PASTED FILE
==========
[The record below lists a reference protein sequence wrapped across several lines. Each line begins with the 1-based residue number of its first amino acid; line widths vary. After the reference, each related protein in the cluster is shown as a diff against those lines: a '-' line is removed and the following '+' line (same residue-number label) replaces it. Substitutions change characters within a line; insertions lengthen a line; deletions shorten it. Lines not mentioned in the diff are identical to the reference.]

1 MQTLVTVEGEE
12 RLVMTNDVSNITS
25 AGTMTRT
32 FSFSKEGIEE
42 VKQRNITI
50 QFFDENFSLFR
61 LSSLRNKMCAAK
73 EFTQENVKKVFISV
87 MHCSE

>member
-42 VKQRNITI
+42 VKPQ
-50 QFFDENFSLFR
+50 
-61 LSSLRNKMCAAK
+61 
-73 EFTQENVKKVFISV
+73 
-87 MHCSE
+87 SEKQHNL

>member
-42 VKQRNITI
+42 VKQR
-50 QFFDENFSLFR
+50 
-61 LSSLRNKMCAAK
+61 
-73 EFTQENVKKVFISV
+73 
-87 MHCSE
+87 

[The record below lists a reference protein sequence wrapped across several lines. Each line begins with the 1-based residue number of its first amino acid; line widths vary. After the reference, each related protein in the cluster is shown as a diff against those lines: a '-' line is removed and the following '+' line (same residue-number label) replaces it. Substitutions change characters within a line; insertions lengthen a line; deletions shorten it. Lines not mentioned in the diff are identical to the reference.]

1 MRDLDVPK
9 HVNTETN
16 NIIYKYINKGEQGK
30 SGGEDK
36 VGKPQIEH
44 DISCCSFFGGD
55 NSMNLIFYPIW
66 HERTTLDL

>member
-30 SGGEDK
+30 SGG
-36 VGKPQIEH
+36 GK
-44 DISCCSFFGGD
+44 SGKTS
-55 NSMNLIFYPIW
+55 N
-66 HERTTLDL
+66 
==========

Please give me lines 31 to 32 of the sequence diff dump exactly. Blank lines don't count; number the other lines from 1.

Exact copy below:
-87 MHCSE
+87 